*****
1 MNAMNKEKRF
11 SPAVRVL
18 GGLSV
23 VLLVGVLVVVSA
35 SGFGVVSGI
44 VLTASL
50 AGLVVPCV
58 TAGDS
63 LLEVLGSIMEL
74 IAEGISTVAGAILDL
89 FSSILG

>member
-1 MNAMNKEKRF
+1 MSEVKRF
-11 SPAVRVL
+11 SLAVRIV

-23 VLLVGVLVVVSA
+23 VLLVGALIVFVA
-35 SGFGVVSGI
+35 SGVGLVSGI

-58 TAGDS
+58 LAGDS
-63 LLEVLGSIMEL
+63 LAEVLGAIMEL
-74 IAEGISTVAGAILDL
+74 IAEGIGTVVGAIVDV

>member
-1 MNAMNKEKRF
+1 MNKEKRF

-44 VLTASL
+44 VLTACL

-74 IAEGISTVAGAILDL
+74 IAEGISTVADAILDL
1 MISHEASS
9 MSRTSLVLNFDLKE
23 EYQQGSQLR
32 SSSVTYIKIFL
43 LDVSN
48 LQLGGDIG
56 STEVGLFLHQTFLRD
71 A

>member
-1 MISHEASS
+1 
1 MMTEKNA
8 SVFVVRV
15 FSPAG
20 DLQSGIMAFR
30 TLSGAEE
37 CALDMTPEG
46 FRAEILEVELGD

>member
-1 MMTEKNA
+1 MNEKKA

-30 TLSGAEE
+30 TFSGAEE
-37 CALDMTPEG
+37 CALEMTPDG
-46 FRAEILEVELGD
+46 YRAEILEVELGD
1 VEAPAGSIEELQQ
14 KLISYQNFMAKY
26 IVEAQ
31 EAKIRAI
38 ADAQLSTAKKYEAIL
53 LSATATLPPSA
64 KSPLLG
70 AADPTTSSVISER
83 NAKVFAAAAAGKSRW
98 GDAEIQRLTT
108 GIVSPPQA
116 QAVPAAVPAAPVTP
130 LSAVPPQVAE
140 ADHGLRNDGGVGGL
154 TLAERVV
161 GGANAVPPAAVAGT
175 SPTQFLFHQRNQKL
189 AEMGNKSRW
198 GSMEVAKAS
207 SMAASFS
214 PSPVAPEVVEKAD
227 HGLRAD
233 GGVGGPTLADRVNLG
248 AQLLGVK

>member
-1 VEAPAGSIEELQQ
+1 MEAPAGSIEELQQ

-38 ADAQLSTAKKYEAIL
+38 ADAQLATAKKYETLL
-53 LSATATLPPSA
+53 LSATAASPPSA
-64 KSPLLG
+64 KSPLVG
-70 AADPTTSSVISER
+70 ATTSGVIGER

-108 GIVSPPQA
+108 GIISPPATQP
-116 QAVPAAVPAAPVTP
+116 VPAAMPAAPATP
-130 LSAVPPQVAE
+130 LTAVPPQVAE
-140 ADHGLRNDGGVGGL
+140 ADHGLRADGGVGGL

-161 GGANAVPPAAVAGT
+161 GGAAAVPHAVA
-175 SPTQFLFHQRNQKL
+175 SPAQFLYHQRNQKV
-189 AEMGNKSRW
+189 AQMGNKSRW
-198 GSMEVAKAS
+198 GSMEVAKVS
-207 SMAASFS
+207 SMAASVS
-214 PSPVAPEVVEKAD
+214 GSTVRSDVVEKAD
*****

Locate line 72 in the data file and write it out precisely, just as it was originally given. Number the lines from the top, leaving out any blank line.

116 QAVPAAVPAAPVTP